Context Acute pancreatitis is associated with risk of morbidity and even mortality. Routine prescription drugs have been linked to the causation of acute pancreatitis. Objective To determine the incidence, presentation, course and outcome of drug-induced acute pancreatitis amongst patients admitted to a public hospital. Design/setting A retrospective analysis of patients presenting with acute pancreatitis to the Modbury Hospital, South Australia from January 2006 to April 2011. Main outcome measure Each admission was reviewed within the electronic database for patient details as well as to determine the aetiological factor. In patients with druginduced acute pancreatitis, the WHO Probability Scale was used to evaluate causality relationship. Results Three-hundreds and 28 patients were treated for acute pancreatitis during the study period. Biliary and alcohol-induced acute pancreatitis accounted for 80.8% of cases. Eleven patients (2 male and 9 female patients; median age: 59 years) were diagnosed with drug-induced acute pancreatitis. These included 5 cases of codeine-, 2 cases of azathioprine-, and 1 case each of chlorothiazide-, valproic acid-, oestradioland simvastatin-induced acute pancreatitis. Nine patients had a mild disease while 2 patients had severe acute pancreatitis with a median hospital stay of 4 days. Withdrawal of the drug resulted in cessation of the attacks in all patients over a median follow-up of 24 months. Conclusions Routine prescription drugs, as an aetiological factor, accounted for 3.4% of cases of acute pancreatitis. The disease appeared to be more common in middle-aged women. It is likely that the overall incidence of this entity is under-reported owing to the stringent criteria needed to conclusively determine a causal relationship.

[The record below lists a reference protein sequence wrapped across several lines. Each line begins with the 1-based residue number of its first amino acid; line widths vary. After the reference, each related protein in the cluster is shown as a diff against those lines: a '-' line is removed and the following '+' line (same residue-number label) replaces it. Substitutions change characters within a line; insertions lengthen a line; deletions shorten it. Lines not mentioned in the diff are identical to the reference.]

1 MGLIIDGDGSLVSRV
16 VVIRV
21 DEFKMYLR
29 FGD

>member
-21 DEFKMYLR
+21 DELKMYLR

|Number of pages||5|
|Journal||Journal of the Pancreas|
|Publication status||Published - Nov 2011|
- Acute necrotizing /etiology